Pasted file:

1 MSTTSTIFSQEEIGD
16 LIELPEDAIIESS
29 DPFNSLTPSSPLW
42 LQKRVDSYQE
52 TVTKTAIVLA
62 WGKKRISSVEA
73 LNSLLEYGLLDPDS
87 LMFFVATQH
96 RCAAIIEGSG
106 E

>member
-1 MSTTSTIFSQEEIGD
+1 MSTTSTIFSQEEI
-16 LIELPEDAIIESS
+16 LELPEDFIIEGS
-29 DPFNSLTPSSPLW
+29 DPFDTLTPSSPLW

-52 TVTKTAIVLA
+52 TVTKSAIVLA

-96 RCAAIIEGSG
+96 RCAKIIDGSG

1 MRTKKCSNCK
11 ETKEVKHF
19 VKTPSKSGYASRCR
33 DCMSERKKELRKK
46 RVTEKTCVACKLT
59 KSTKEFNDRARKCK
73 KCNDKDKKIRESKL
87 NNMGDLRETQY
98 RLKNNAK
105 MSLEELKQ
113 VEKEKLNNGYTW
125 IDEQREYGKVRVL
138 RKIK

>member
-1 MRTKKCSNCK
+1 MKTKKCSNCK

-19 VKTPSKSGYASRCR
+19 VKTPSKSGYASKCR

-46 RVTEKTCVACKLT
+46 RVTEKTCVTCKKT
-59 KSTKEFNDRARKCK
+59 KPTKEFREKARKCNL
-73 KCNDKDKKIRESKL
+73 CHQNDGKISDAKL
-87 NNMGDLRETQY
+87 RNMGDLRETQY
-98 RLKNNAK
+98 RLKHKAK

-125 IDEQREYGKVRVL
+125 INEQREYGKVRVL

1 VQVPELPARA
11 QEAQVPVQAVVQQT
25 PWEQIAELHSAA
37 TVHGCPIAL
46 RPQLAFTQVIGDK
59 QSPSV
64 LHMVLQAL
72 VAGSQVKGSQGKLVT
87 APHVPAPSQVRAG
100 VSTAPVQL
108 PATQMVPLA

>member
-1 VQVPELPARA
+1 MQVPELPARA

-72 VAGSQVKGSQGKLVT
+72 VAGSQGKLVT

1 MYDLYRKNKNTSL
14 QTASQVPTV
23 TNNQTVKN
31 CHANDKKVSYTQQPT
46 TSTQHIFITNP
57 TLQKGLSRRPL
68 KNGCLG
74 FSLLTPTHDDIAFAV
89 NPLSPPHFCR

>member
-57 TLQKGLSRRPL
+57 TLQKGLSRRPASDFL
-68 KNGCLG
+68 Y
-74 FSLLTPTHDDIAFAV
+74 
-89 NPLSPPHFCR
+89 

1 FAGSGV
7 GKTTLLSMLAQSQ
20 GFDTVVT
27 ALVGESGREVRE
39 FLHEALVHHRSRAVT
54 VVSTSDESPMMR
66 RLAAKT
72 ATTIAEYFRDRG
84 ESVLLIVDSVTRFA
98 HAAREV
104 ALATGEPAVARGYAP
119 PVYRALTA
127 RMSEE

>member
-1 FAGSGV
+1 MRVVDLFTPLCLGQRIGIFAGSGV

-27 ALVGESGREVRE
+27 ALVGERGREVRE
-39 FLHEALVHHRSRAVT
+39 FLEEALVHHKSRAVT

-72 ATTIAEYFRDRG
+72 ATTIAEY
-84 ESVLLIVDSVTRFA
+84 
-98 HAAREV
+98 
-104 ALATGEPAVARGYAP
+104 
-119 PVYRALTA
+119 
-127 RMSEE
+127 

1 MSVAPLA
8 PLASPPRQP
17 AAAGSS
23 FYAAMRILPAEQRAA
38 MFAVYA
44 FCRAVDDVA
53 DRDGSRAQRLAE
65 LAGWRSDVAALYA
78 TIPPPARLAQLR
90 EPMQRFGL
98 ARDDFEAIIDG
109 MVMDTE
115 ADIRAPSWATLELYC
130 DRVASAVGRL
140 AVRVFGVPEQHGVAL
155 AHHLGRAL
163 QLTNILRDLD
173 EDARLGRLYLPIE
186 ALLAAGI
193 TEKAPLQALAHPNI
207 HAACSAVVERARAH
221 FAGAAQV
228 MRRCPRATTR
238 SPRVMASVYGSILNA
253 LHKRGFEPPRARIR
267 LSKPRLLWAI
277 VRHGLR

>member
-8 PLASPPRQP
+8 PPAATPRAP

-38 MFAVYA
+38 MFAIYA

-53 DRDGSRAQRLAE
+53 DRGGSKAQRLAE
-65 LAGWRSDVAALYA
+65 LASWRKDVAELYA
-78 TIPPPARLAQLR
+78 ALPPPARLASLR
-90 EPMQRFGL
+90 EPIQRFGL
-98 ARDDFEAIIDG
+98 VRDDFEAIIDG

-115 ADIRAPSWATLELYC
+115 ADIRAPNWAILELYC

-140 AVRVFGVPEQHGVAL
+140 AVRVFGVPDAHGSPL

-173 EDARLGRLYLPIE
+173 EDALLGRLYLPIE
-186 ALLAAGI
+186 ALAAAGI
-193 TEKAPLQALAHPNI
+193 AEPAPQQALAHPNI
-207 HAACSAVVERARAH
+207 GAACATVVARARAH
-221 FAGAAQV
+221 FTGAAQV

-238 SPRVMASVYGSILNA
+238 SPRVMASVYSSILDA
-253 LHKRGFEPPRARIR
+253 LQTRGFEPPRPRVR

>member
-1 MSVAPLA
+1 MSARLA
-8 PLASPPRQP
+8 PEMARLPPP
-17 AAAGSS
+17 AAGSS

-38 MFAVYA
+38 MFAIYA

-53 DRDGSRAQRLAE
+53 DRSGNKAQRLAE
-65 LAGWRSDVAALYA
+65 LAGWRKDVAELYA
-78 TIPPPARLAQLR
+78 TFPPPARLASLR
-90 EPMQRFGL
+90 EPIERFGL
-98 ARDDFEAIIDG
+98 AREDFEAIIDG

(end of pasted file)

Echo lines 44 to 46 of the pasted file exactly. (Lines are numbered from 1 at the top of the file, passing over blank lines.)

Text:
-73 KCNDKDKKIRESKL
+73 CHQNDGKISDAKL
-87 NNMGDLRETQY